Koch & Bloomberg Campaign For Donovan


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Former Mayor Ed Koch, who knows a thing or two about running for office in New York, didn’t hesitate to raise his voice while campaigning for Republican attorney general hopeful Dan Donovan at Grand Central Terminal on Tuesday morning.

“Come on over! Say hello! Como on over,” Koch bellowed, his voice ricocheting off the walls of the terminal’s cavernous main concourse as commuters whisked by shortly after 8 a.m.

“Hello everybody! Come on over,” he repeated over and over. “Say hello to Dan Donovan.”

Sure enough, commuters stopped to take pictures, shake hands, meet the candidate, or exchange pleasantries with Koch and Mayor Michael Bloomberg, who was also there to support Donovan.

One voter told Koch, who turns 86 next month, that it was good to see him in “good health.” The former mayor replied, “I am.”

As Koch continued to shout in his quintessentially New York manner, Bloomberg looked increasingly amused. “Ed has been doing this for a long time, as you can tell,” he said at one point.

Bloomberg, Koch and Donovan took a few questions from the media. The mayor opened with an explanation of why he’s supporting the Republican candidate attorney general.

“We need somebody that is totally independent and not somebody that’s been part of the problem (in) Albany that everybody complains about,” Bloomberg said. “You’ll never get anybody in Albany to clean it up if they’re part of the problem.”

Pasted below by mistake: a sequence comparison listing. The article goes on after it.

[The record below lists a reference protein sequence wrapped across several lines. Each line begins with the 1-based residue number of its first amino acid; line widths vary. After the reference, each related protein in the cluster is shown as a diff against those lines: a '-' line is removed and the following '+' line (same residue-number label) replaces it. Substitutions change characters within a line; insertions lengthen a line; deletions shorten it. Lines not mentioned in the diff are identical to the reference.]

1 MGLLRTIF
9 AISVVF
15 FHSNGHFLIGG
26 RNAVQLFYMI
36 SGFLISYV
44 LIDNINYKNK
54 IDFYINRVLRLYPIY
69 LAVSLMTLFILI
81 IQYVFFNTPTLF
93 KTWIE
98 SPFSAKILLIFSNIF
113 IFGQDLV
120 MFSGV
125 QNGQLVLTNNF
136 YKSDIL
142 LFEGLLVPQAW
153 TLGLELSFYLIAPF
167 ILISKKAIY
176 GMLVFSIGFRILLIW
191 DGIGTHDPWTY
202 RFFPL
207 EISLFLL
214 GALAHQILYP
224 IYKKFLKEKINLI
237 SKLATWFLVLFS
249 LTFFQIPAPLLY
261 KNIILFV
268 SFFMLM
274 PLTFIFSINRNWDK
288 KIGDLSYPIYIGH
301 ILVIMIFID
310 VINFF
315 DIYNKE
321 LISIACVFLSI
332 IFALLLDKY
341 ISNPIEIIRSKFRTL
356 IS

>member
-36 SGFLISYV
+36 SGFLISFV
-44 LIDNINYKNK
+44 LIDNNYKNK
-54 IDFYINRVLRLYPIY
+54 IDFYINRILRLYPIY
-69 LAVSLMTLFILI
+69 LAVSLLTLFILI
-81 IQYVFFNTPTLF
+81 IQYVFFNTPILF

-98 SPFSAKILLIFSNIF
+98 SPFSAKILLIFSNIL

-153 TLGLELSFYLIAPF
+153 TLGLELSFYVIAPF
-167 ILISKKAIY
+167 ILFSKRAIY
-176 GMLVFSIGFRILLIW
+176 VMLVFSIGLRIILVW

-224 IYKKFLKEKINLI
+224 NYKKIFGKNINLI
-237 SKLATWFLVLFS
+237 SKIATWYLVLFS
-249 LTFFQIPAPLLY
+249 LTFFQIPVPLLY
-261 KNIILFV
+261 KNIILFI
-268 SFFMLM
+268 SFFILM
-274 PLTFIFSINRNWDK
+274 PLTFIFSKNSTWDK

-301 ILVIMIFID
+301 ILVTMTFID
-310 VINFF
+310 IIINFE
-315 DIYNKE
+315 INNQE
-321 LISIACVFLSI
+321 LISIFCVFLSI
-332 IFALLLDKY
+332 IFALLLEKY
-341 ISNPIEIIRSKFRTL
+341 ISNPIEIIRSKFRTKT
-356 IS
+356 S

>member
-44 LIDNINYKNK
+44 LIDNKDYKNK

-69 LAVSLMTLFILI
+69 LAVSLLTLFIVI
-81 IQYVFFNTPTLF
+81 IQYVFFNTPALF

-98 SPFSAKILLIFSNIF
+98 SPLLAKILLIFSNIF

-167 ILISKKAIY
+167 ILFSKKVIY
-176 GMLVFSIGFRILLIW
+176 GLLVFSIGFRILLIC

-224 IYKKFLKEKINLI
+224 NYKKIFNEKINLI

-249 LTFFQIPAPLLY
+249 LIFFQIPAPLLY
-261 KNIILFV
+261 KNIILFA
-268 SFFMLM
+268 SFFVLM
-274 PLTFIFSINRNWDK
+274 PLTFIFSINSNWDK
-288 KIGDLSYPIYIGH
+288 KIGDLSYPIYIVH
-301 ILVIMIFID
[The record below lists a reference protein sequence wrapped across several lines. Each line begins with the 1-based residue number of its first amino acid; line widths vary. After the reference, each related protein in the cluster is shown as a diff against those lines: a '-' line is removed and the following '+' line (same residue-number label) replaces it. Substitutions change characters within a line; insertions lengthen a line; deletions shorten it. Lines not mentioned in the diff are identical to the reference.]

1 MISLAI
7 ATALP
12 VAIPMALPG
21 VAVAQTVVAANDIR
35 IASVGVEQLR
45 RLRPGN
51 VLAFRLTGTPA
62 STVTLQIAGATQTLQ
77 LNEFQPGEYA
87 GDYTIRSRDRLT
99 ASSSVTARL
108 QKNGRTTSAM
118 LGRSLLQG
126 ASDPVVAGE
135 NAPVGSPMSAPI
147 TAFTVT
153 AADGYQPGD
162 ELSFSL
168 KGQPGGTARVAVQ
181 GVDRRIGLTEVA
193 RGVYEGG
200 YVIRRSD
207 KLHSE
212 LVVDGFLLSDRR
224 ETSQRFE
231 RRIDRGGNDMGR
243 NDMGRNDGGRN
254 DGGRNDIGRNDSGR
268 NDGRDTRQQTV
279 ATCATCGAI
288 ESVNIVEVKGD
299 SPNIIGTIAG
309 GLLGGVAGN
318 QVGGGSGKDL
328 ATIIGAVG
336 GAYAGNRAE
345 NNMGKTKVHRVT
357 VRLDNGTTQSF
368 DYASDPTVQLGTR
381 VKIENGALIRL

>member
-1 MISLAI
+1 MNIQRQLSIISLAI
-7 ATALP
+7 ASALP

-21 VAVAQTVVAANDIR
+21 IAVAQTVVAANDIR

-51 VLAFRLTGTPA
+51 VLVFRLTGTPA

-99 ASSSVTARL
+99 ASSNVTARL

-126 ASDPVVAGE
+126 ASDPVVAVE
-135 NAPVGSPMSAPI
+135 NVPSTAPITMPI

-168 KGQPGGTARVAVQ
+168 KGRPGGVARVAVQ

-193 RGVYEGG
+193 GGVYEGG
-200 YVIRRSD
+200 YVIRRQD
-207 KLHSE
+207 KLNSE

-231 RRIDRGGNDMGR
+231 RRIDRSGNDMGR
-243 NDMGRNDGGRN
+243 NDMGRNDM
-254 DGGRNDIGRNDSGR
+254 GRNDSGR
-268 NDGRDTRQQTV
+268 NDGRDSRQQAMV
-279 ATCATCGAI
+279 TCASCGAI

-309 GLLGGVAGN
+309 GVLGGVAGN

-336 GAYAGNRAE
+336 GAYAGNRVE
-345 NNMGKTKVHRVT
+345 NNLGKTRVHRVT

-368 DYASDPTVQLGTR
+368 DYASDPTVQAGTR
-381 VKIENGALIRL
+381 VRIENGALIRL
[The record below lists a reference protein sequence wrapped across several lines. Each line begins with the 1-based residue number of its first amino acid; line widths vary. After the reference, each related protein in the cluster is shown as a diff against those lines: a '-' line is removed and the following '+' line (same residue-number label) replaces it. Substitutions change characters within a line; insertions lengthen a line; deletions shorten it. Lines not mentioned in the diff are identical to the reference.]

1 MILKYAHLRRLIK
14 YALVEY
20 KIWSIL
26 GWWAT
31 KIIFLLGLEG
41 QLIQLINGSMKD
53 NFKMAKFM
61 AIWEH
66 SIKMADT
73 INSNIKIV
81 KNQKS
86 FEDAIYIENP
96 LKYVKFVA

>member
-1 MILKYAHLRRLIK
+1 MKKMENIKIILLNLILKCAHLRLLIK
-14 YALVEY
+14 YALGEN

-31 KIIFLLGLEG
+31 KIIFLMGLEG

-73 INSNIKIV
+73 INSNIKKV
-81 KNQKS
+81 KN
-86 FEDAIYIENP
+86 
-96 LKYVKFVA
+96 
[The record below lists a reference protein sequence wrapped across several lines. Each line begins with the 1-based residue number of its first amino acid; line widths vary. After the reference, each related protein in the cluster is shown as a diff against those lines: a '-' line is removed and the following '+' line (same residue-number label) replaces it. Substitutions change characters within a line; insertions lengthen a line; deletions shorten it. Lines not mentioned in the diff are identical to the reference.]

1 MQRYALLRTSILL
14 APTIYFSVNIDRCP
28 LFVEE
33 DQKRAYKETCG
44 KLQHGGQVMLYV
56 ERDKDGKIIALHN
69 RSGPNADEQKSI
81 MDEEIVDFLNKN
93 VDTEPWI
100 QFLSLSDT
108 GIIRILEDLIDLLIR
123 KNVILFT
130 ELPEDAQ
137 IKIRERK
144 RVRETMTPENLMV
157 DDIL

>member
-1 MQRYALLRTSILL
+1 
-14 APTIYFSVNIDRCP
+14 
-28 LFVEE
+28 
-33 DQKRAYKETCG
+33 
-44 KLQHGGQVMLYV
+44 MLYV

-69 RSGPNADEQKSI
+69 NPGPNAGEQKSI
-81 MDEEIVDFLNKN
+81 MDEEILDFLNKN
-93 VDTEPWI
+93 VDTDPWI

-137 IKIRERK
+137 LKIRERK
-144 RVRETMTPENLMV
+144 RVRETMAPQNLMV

Donovan’s Democratic opponent, State Sen. Eric Schneiderman, has served in the state legislature for more than a decade.

Koch said he’s supporting Donovan because “the state is going to be overwhelming led by Democrats and I think you have to have someone from another party looking over their shoulders.”

“It’s called checks and balances,” Koch said. “I am supporting him because I want somebody there who is not part of the operation.”

Donovan’s battle with Schneiderman has been especially intense. On Tuesday, Donovan denied that he’s been engaged in throwing mud. “I’ve pointed out the differences between myself and my opponent. I think we’ve given the voters a clear choice,” he said.

But then things took a negative turn, as Donovan described his opponent as “somebody who has been for part of that system for the last 12 years whose law enforcement experience consists of being a deputy sheriff for two years in the Berkshires.”

Schneiderman’s Democratic supporters have focused on Donovan’s stance on abortion rights — he considers himself pro-life. The Journal asked Donovan on Tuesday to respond to pro-choice critics on that issue.

“I’m standing next to two men who are very pro-choice,” Donovan said, referring to Bloomberg and Koch. “Both of these gentleman understand that a woman’s right to choose her reproductive health care is not an issue in the attorney general’s race. It’s been the established law in our country for nearly 40 years. It’s been the established law in our state even before that.”

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(Source: WSJ)